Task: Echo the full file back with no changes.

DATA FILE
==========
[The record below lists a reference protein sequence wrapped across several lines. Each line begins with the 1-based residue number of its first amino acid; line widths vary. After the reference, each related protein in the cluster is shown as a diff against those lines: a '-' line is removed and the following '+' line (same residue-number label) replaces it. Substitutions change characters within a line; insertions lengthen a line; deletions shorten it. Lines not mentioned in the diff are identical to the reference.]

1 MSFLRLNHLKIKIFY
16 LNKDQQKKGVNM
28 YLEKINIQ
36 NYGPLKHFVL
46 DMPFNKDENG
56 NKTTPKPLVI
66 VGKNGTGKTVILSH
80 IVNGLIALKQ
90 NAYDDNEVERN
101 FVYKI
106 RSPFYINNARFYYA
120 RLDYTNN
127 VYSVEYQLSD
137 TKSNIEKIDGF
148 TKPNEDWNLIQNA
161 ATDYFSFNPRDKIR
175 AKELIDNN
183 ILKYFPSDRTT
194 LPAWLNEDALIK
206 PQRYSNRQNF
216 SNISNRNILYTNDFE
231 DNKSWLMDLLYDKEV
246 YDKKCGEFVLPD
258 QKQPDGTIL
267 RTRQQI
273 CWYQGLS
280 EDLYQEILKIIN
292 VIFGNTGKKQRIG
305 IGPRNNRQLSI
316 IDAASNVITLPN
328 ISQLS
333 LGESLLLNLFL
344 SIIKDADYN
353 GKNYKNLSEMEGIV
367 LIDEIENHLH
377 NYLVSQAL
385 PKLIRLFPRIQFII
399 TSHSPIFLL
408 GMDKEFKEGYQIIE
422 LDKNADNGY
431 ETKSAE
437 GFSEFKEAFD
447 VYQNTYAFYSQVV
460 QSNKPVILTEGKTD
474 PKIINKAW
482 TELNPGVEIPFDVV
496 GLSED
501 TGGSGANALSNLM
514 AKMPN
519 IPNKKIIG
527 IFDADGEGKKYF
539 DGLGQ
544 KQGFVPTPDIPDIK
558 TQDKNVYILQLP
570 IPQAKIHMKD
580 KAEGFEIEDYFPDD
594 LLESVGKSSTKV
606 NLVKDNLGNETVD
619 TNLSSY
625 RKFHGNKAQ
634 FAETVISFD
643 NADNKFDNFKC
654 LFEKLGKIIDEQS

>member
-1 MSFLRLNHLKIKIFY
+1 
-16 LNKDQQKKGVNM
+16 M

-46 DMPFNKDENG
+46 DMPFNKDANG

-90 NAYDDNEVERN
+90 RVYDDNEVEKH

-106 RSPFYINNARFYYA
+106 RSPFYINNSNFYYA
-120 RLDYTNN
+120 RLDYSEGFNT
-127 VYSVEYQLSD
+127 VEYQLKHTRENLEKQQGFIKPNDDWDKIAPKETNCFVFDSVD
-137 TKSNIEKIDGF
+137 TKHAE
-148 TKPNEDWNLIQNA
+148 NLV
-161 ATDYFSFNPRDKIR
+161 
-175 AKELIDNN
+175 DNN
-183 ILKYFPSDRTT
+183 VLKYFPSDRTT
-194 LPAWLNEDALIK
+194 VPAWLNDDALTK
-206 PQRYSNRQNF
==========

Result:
[The record below lists a reference protein sequence wrapped across several lines. Each line begins with the 1-based residue number of its first amino acid; line widths vary. After the reference, each related protein in the cluster is shown as a diff against those lines: a '-' line is removed and the following '+' line (same residue-number label) replaces it. Substitutions change characters within a line; insertions lengthen a line; deletions shorten it. Lines not mentioned in the diff are identical to the reference.]

1 MSFLRLNHLKIKIFY
16 LNKDQQKKGVNM
28 YLEKINIQ
36 NYGPLKHFVL
46 DMPFNKDENG
56 NKTTPKPLVI
66 VGKNGTGKTVILSH
80 IVNGLIALKQ
90 NAYDDNEVERN
101 FVYKI
106 RSPFYINNARFYYA
120 RLDYTNN
127 VYSVEYQLSD
137 TKSNIEKIDGF
148 TKPNEDWNLIQNA
161 ATDYFSFNPRDKIR
175 AKELIDNN
183 ILKYFPSDRTT
194 LPAWLNEDALIK
206 PQRYSNRQNF
216 SNISNRNILYTNDFE
231 DNKSWLMDLLYDKEV
246 YDKKCGEFVLPD
258 QKQPDGTIL
267 RTRQQI
273 CWYQGLS
280 EDLYQEILKIIN
292 VIFGNTGKKQRIG
305 IGPRNNRQLSI
316 IDAASNVITLPN
328 ISQLS
333 LGESLLLNLFL
344 SIIKDADYN
353 GKNYKNLSEMEGIV
367 LIDEIENHLH
377 NYLVSQAL
385 PKLIRLFPRIQFII
399 TSHSPIFLL
408 GMDKEFKEGYQIIE
422 LDKNADNGY
431 ETKSAE
437 GFSEFKEAFD
447 VYQNTYAFYSQVV
460 QSNKPVILTEGKTD
474 PKIINKAW
482 TELNPGVEIPFDVV
496 GLSED
501 TGGSGANALSNLM
514 AKMPN
519 IPNKKIIG
527 IFDADGEGKKYF
539 DGLGQ
544 KQGFVPTPDIPDIK
558 TQDKNVYILQLP
570 IPQAKIHMKD
580 KAEGFEIEDYFPDD
594 LLESVGKSSTKV
606 NLVKDNLGNETVD
619 TNLSSY
625 RKFHGNKAQ
634 FAETVISFD
643 NADNKFDNFKC
654 LFEKLGKIIDEQS

>member
-1 MSFLRLNHLKIKIFY
+1 
-16 LNKDQQKKGVNM
+16 M

-46 DMPFNKDENG
+46 DMPFNKDANG

-90 NAYDDNEVERN
+90 RVYDDNEVEKH

-106 RSPFYINNARFYYA
+106 RSPFYINNSNFYYA
-120 RLDYTNN
+120 RLDYSEGFNT
-127 VYSVEYQLSD
+127 VEYQLKHTRENLEKQQGFIKPNDDWDKIAPKETNCFVFDSVD
-137 TKSNIEKIDGF
+137 TKHAE
-148 TKPNEDWNLIQNA
+148 NLV
-161 ATDYFSFNPRDKIR
+161 
-175 AKELIDNN
+175 DNN
-183 ILKYFPSDRTT
+183 VLKYFPSDRTT
-194 LPAWLNEDALIK
+194 VPAWLNDDALTK
-206 PQRYSNRQNF